SPINE States Help Connect Eligible Groups to Federal Nutrition Programs and Emergency Food  

SPINE Creates Partnerships to Equitably Connect Eligible Groups to Federal Nutrition Programs and Emergency Food
Launched Jan. 1, 2022, the State Partnerships Improving Nutrition & Equity (SPINE) program seeks to address food and nutrition security through equitable and sustainable actions that tackle economic and social conditions limiting food and nutrition security across the lifespan through a policy, systems, and environmental (PSE) change lens. NACDD provides training and technical assistance (T/TA) to nine states to build sustainable partnerships, programs, and services in communities disproportionately affected by chronic disease and the COVID-19 pandemic. Health equity, social justice, and developing strong cross-sector partnerships are foundational elements of the SPINE program and strategies to purposefully operationalize these elements are incorporated throughout all tailored T/TA opportunities.
Federal nutrition programs (e.g., Supplemental Nutrition Assistance Program [SNAP], Women, Infants, and Children [WIC], Summer Food Service Program, etc.) and emergency food (food banks, food pantries, soup kitchens) connect those experiencing limited food and nutrition security to food. Many SPINE states are carrying out activities that equitably connect communities to federal nutrition programs and emergency food by working with partners across different sectors including, but not limited to, healthcare, business, and community- and/or faith-based organizations. 
State Health Departments can serve as a central point for local- and state-level multi-sector partners interested in building collective will towards implementing innovative and evidence-based solutions to food and nutrition insecurity. NACDD is committed to supporting its Members and strategic partners with the tools, resources, and T/TA needed in developing new and strengthening existing partnerships aimed at improving food and nutrition security in a sustainable and equitable way.
Below are examples of how SPINE states are leveraging cross-sector partnerships to connect those in need to federal nutrition programs and emergency food, broaden the reach of their food and nutrition security activities, and make a deeper impact overall.


Nevada Department of Health and Human Services

The Nevada Department of Health and Human Services (DHHS) formalized a partnership with the Catholic Charities of Northern Nevada (CCNN) through a memorandum of understanding to increase equitable access to healthy, affordable, safe, and culturally appropriate foods in underserved neighborhoods and service deserts by expanding the hot meal program and mobile office. Nevada DHHS assisted CCNN in opening two client choice food pantries that serve locally grown and produced fresh fruits, vegetables, dairies, starches, and proteins to ensure access to culturally competent options for clients. Case managers, social workers, and community health workers are available at the pantries to ensure that clients’ needs are addressed. The client choice food pantry model has been so successful that work is being done to open more to reach individuals living in micro-urban and suburban service deserts.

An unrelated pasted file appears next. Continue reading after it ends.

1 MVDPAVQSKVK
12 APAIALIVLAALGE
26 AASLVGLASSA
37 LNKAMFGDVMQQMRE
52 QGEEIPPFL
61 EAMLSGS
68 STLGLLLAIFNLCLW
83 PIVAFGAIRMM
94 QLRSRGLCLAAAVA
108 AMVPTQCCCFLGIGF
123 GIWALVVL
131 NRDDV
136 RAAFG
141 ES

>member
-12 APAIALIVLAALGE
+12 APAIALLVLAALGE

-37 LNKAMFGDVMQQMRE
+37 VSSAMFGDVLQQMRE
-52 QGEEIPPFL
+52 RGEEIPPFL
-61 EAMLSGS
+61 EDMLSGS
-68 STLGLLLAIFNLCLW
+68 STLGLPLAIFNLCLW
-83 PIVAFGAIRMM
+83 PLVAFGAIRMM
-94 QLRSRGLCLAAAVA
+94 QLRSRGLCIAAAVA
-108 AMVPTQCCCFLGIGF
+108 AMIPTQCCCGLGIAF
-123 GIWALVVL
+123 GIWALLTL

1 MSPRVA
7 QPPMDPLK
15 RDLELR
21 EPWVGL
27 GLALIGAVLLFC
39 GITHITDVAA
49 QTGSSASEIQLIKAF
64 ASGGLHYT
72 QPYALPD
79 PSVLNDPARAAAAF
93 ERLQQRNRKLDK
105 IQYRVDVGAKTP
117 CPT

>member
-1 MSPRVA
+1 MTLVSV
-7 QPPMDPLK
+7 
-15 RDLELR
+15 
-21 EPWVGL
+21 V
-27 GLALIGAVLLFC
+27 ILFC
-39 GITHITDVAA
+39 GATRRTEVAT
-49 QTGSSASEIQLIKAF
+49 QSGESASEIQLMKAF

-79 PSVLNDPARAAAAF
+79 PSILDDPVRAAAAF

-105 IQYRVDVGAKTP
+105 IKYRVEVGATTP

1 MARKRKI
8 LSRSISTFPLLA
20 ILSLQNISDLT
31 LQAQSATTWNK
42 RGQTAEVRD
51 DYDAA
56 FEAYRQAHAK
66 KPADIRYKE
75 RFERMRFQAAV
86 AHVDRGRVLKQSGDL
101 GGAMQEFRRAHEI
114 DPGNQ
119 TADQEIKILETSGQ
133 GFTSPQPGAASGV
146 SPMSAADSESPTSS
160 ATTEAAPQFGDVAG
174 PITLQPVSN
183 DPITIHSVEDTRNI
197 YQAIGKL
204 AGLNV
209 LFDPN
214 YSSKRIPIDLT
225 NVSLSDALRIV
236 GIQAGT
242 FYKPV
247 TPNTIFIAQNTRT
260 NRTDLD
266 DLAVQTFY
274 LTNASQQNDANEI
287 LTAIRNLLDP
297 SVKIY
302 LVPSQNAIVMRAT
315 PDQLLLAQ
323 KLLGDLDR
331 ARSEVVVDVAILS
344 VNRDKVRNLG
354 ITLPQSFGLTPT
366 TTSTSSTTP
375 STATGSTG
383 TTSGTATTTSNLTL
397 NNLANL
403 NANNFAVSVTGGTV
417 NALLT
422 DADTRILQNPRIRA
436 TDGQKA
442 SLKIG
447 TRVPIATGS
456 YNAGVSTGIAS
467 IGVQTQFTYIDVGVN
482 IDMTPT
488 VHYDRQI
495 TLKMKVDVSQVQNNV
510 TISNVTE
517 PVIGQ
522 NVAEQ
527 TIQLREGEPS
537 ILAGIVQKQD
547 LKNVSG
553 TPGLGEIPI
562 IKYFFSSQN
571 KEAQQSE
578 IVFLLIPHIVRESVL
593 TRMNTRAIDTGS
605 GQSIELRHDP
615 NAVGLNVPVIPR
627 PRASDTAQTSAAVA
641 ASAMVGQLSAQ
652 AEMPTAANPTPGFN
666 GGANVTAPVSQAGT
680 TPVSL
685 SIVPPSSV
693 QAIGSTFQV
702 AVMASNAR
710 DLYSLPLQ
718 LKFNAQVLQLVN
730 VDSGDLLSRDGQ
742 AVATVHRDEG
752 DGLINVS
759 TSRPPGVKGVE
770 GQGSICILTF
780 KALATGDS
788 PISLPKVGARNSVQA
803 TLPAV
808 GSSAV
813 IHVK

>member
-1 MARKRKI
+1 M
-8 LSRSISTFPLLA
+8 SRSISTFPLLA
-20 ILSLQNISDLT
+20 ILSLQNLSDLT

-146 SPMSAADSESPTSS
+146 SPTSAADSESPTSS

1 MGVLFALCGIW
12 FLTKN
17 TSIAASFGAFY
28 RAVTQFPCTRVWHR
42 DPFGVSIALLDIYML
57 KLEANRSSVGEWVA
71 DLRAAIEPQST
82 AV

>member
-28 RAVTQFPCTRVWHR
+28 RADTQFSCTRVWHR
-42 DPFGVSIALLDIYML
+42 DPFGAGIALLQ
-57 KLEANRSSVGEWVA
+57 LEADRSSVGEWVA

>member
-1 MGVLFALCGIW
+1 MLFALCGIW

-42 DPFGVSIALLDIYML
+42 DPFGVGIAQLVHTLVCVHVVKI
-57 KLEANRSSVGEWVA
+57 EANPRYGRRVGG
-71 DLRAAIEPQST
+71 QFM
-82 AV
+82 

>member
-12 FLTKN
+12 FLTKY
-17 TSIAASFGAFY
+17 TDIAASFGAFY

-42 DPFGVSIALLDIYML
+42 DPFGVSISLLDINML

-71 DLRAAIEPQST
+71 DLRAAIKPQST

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New Hampshire

New Hampshire Hunger Solutions

New Hampshire Hunger Solutions (NHHS) provided T/TA to 34 key partners, including state agencies, local public health departments, community consultants, and healthcare organizations, on SNAP, WIC, and school meals eligibility requirements and application assistance. They also provided T/TA to local coalitions, health care organizations, and community-based organizations on how to use the Unite Us referral software to connect individuals to food-related and social needs resources.
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New Jersey

New Jersey Food Trust

The New Jersey Food Trust (NJFT) developed successful relationships with two tribal communities – Nanticoke Lenni-Lenape and Ramapough Lenape Nation – who have been historically marginalized, and experience food and nutrition insecurity and inequitable food distribution at a higher rate than the general population. In partnership with the New Jersey Department of Health, NJFT is utilizing a multi-sector approach to work collaboratively with food and nutrition programs throughout the state and to address social determinants of health and built environment issues among the tribal communities. They identified available resources for grab-and-go summer meals for children and funds for summer youth employment to assist with ongoing food relief and distribution programs.


Oklahoma State Department of Health

The Oklahoma State Department of Health partnered with two food banks (Community Food Bank of Eastern Oklahoma and Regional Food Bank of Oklahoma), four Federally Qualified Health Centers (Shortgrass Community Health Center, Health and Wellness Center, Kiamichi Family Medical Center, and SSM Health Clinic), and up to 10 County Health Departments to conduct food insecurity screenings and create onsite food pantries to refer individuals identified as food and nutrition insecure for food and SNAP application assistance.

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